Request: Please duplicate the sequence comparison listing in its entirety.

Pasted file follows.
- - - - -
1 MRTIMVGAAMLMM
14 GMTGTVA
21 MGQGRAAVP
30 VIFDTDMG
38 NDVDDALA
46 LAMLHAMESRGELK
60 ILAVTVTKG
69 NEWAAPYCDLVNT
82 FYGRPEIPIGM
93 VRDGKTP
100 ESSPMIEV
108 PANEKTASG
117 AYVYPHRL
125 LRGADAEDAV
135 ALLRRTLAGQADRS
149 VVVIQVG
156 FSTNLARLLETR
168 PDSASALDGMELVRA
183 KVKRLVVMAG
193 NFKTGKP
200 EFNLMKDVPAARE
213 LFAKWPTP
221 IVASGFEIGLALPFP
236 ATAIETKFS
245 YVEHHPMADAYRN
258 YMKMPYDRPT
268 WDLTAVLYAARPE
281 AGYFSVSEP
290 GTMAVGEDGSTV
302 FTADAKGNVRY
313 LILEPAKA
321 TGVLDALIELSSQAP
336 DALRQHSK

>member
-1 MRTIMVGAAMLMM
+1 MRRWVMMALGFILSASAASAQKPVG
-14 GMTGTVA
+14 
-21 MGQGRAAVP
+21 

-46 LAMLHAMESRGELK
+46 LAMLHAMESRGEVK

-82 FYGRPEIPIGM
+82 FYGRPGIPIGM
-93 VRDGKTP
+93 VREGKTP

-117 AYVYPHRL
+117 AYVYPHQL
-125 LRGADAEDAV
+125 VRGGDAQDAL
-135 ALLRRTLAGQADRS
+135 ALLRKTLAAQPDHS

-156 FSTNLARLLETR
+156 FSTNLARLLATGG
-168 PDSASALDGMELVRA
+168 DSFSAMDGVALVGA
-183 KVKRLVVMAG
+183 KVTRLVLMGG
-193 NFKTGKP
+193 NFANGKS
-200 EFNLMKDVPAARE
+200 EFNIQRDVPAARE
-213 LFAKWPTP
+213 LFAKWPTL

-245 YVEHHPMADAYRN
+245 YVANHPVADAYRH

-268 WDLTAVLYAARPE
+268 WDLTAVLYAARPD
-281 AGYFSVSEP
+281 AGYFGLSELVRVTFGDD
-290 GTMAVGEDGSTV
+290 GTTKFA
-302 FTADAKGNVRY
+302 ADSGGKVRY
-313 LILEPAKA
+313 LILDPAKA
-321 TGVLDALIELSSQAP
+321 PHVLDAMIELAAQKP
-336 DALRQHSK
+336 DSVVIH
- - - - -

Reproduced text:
1 MRTIMVGAAMLMM
14 GMTGTVA
21 MGQGRAAVP
30 VIFDTDMG
38 NDVDDALA
46 LAMLHAMESRGELK
60 ILAVTVTKG
69 NEWAAPYCDLVNT
82 FYGRPEIPIGM
93 VRDGKTP
100 ESSPMIEV
108 PANEKTASG
117 AYVYPHRL
125 LRGADAEDAV
135 ALLRRTLAGQADRS
149 VVVIQVG
156 FSTNLARLLETR
168 PDSASALDGMELVRA
183 KVKRLVVMAG
193 NFKTGKP
200 EFNLMKDVPAARE
213 LFAKWPTP
221 IVASGFEIGLALPFP
236 ATAIETKFS
245 YVEHHPMADAYRN
258 YMKMPYDRPT
268 WDLTAVLYAARPE
281 AGYFSVSEP
290 GTMAVGEDGSTV
302 FTADAKGNVRY
313 LILEPAKA
321 TGVLDALIELSSQAP
336 DALRQHSK

>member
-1 MRTIMVGAAMLMM
+1 MRRWVMMALGFILSASAASAQKPVG
-14 GMTGTVA
+14 
-21 MGQGRAAVP
+21 

-46 LAMLHAMESRGELK
+46 LAMLHAMESRGEVK

-82 FYGRPEIPIGM
+82 FYGRPGIPIGM
-93 VRDGKTP
+93 VREGKTP

-117 AYVYPHRL
+117 AYVYPHQL
-125 LRGADAEDAV
+125 VRGGDAQDAL
-135 ALLRRTLAGQADRS
+135 ALLRKTLAAQPDHS

-156 FSTNLARLLETR
+156 FSTNLARLLATGG
-168 PDSASALDGMELVRA
+168 DSFSAMDGVALVGA
-183 KVKRLVVMAG
+183 KVTRLVLMGG
-193 NFKTGKP
+193 NFANGKS
-200 EFNLMKDVPAARE
+200 EFNIQRDVPAARE
-213 LFAKWPTP
+213 LFAKWPTL

-245 YVEHHPMADAYRN
+245 YVANHPVADAYRH

-268 WDLTAVLYAARPE
+268 WDLTAVLYAARPD
-281 AGYFSVSEP
+281 AGYFGLSELVRVTFGDD
-290 GTMAVGEDGSTV
+290 GTTKFA
-302 FTADAKGNVRY
+302 ADSGGKVRY
-313 LILEPAKA
+313 LILDPAKA
-321 TGVLDALIELSSQAP
+321 PHVLDAMIELAAQKP
-336 DALRQHSK
+336 DSVVIH